The 1st Statistical Account
- Page 2 -
PARISH OF ALNESS
(COUNTY AND SYNOD OF ROSS, AND PRESBYTERY OF DINGWALL)
Sir John Sinclair, Baronet of Ulbster in Caithness standing in front of map of Ross and Cromarty
By the Rev. Mr. ANGUS BETHUNE, Minister.
The number of persons now living in this parish is 1121; of these, 800 are examinable, or above seven years of age.
Abstract of the baptisms, marriages, and burials, for the four years immediately preceding the 1st of January I795:
The population is rather on the increase, the population in 1755 amounting to 1090; the difference only 31.
Previous to the admission and settlement of the present incumbent, which took place in September 1771, the ministers of this parish since the Revolution were: Mr John Fraser, Mr Daniel Mackilligan, and Mr James Fraser, all worthy and excellent men, and successful preachers of the Gospel. The last, in particular, was a clergyman of profound erudition as well as piety, and distinguished for great ability and acuteness in sacred criticism.
State of the Church, &c. –
The church was rebuilt 15 years ago, and neatly finished. It still continues to be a decent and comfortable placc of worship. A new manse, superior to the generality of ministers’ houses, has been built two years ago; and so cordially were the heritors disposed to grant such good accommodation, that no application was made to the presbytery for their interposition. The stipend is 128 bolls of victual, L.36, 1Os. Sterling in money, with an allowance of L.5 Sterling for communion-elements; and as the minister feels, so he cannot help expressing, much gratitude to all the heritors, who, far from opposing his getting an augmentation of stipend, voluntarily concurred in his application to the Court of Teinds.
State of the Poor –
The number of poor upon the roll of the parish is considerable, being above 70 persons. The fund for their partial support and relief arises from the weekly collections, which will amount to about L.20 Sterling per annum, and the interest of L.124, a late donation by pious persons connected with the parish. Since the year 1774, General Sir Hector Munro of Novar has ordered a very liberal and charitable bounty of 12 bolls oat- meal to be annually distributed among the poor of the parish, which frequently proves a very seasonable supply,* and it is owing to the stated and exemplary attendance of the residing heritors on public worship, that the weekly collections amount to the sum already mentioned, which is far superior to the collections of neighbouring country parishes. One instance this of the many happy effects, of which the regular attendance of the higher ranks, on the sacred institutions of religion, would be productive.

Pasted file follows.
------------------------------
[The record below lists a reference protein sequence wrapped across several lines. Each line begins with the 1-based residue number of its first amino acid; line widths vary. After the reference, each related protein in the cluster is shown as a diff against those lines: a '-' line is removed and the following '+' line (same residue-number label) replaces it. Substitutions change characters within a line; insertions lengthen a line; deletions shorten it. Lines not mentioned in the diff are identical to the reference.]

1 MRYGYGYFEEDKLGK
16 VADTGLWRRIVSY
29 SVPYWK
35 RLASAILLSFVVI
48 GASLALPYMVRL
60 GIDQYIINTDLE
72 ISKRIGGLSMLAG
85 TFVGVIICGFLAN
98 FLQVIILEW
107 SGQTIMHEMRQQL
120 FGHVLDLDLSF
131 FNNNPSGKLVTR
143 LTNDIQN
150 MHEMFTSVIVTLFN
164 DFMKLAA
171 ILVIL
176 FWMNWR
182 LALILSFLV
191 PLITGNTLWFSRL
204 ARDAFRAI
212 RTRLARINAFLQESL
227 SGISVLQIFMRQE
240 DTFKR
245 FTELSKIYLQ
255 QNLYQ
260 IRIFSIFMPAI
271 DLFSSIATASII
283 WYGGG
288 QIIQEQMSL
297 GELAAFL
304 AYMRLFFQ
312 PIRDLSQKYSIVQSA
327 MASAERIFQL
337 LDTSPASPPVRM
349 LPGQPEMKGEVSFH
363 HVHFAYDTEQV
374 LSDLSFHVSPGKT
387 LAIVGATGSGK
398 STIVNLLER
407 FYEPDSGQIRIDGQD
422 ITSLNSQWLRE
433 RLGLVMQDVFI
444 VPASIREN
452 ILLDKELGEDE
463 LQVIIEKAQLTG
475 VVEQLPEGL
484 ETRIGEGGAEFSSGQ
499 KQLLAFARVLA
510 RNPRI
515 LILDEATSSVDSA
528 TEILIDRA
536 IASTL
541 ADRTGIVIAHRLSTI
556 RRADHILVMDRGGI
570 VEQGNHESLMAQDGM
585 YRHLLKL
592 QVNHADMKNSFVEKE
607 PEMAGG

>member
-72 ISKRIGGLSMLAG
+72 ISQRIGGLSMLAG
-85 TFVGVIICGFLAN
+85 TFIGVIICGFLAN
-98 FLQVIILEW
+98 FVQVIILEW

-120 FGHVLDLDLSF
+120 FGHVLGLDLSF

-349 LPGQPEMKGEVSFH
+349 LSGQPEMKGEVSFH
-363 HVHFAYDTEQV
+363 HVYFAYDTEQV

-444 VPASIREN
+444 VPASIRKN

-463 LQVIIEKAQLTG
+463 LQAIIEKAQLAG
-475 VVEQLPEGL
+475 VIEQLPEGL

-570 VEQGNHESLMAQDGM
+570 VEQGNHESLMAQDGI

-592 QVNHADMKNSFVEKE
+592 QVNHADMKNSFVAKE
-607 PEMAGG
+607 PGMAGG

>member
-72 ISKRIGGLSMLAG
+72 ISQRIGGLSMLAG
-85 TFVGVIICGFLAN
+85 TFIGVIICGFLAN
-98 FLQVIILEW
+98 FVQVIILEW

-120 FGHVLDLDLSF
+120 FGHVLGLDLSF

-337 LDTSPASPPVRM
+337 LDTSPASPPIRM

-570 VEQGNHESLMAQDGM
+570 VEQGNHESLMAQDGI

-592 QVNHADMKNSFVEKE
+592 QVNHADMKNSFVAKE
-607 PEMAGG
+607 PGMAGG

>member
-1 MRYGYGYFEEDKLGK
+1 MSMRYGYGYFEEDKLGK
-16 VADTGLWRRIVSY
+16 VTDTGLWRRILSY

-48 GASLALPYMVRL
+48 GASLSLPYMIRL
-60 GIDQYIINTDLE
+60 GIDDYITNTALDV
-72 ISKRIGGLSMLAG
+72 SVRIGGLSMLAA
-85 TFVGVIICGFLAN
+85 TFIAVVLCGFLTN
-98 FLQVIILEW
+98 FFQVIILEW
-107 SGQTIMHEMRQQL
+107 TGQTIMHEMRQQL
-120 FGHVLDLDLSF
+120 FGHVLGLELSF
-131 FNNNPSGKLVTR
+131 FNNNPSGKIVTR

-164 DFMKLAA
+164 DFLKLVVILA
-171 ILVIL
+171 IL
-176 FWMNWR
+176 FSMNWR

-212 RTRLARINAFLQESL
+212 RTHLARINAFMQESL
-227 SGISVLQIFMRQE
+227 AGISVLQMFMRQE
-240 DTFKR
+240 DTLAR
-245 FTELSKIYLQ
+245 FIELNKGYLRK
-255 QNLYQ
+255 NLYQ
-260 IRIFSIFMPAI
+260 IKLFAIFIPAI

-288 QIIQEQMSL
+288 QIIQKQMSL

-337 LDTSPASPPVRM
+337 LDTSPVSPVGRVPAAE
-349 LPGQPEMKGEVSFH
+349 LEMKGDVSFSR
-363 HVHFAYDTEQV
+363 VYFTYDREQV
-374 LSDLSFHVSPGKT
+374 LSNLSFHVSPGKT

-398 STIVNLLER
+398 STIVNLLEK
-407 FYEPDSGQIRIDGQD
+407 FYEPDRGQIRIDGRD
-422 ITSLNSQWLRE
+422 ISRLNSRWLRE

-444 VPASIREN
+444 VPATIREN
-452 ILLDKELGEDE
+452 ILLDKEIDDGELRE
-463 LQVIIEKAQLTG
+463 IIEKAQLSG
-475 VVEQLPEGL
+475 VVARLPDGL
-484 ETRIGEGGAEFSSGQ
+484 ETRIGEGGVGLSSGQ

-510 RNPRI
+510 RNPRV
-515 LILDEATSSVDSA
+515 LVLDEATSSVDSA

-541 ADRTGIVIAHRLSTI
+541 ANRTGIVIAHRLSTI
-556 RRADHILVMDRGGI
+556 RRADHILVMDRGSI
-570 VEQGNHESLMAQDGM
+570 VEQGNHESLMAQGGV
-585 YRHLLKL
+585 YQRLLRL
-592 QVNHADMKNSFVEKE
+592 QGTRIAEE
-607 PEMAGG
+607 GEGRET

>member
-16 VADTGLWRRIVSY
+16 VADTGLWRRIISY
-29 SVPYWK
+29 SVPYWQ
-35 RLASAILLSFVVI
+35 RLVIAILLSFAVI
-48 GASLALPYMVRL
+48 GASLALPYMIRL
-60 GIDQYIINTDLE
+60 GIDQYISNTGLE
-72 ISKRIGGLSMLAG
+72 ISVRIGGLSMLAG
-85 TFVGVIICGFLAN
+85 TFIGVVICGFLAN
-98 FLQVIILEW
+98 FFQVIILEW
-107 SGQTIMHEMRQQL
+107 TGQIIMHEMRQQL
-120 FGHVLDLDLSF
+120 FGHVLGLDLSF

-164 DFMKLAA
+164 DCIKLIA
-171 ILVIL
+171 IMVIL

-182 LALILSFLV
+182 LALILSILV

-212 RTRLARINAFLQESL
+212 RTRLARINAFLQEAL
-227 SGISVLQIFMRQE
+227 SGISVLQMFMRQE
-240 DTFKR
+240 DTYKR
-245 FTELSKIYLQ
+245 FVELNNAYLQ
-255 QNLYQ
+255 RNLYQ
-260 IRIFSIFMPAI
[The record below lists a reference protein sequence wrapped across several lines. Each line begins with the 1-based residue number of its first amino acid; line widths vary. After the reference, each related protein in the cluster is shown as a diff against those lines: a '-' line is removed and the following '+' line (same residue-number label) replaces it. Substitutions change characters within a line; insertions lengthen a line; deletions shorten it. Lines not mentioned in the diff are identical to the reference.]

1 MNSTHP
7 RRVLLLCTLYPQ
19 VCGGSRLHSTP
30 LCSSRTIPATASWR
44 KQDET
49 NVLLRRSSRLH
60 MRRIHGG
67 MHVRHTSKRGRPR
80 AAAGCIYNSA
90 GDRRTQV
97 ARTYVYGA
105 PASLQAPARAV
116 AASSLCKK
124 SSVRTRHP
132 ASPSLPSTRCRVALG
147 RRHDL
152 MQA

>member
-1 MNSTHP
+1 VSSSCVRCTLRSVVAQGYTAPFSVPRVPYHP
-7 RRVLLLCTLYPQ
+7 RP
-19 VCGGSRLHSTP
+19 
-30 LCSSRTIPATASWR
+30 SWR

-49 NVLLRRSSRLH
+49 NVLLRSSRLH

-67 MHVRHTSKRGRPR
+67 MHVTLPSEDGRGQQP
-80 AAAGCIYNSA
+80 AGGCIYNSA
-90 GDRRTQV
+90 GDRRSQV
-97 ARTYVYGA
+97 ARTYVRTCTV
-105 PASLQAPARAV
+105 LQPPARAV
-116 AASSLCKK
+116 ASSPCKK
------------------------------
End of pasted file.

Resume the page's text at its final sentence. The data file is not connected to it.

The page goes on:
* Psalm xcii. 9.
There are three schools in the parish. A parochial school near the church, in which 60 children are usually taught. The schoolmaster’s salary is 200 merks Scots; but his income, including his appointments of session-clerk and precentor, together with the emoluments of the school, will be above L.20 Sterling. In the higher parts of the parish, there are two schools established by the Society in Scotland for Propagating Christian Knowledge; one for instructing children in reading, writing, and arithmetic, and another for teaching young girls spinning, sewing, and knitting stockings. In both, there are about 60 boys and girls generally taught.
On the property of Andrew Munro of Lealdie has been discovered an iron ore, which, from appearances, seems to be of considerable extent. It is also of a rich quality. A sample of it, which has been sent to the Carron Company, at their own desire, produced 75 lb. iron per cwt. The rock is of easy access, but is three miles distant from the shore. It may, however, at some future time, become a source of considerable benefit to the proprietor.
Character of the People –
The people are naturally judicious and acute, possesing considerable vigour of mental faculties. They are also, on the whole, industrious and sober, and, with a few exceptions, of good morals. They abstain carefully from profane swearing, and rarely utter an oath. To the Sabbath they pay a sacred regard; many of them are devoutly disposed, and seem to feel deep impressions of religion on their hearts. They all belong to the Established Church, and discover no particular propensity to fanatical sectarism. It must be confessed, however, that some of them do not distinguish as they ought, between the means and the end of religion; an error not uncommon where religion is most professed.
The Gaelic or Erse language is generally spoken by the country people, and is their native tongue. The English, however, has made very considerable progress in the parish for 20 years back, owing to the benefit received from the number of schools planted in it much about that time. The heritors and higher ranks seldom speak Gaelic, but some of them understand it so well, as to be able to converse with such of their tenants as have no English.